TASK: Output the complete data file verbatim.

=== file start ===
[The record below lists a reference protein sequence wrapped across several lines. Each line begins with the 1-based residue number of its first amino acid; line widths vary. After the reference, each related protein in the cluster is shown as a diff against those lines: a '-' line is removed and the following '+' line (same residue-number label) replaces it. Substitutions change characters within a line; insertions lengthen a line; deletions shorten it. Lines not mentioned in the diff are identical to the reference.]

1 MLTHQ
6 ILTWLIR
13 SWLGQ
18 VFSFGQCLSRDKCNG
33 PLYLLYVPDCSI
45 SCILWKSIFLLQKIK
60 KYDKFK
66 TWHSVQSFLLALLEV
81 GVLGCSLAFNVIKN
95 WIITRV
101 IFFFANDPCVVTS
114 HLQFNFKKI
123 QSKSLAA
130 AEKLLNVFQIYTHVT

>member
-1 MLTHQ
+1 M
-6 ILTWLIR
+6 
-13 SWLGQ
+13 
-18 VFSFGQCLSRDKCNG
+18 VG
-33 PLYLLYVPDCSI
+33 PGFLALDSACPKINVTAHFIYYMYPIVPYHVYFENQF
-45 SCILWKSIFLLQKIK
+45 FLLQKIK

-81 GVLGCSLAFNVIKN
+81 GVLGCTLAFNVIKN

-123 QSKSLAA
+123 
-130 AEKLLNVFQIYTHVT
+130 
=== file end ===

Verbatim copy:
[The record below lists a reference protein sequence wrapped across several lines. Each line begins with the 1-based residue number of its first amino acid; line widths vary. After the reference, each related protein in the cluster is shown as a diff against those lines: a '-' line is removed and the following '+' line (same residue-number label) replaces it. Substitutions change characters within a line; insertions lengthen a line; deletions shorten it. Lines not mentioned in the diff are identical to the reference.]

1 MLTHQ
6 ILTWLIR
13 SWLGQ
18 VFSFGQCLSRDKCNG
33 PLYLLYVPDCSI
45 SCILWKSIFLLQKIK
60 KYDKFK
66 TWHSVQSFLLALLEV
81 GVLGCSLAFNVIKN
95 WIITRV
101 IFFFANDPCVVTS
114 HLQFNFKKI
123 QSKSLAA
130 AEKLLNVFQIYTHVT

>member
-1 MLTHQ
+1 M
-6 ILTWLIR
+6 
-13 SWLGQ
+13 
-18 VFSFGQCLSRDKCNG
+18 VG
-33 PLYLLYVPDCSI
+33 PGFLALDSACPKINVTAHFIYYMYPIVPYHVYFENQF
-45 SCILWKSIFLLQKIK
+45 FLLQKIK

-81 GVLGCSLAFNVIKN
+81 GVLGCTLAFNVIKN

-123 QSKSLAA
+123 
-130 AEKLLNVFQIYTHVT
+130 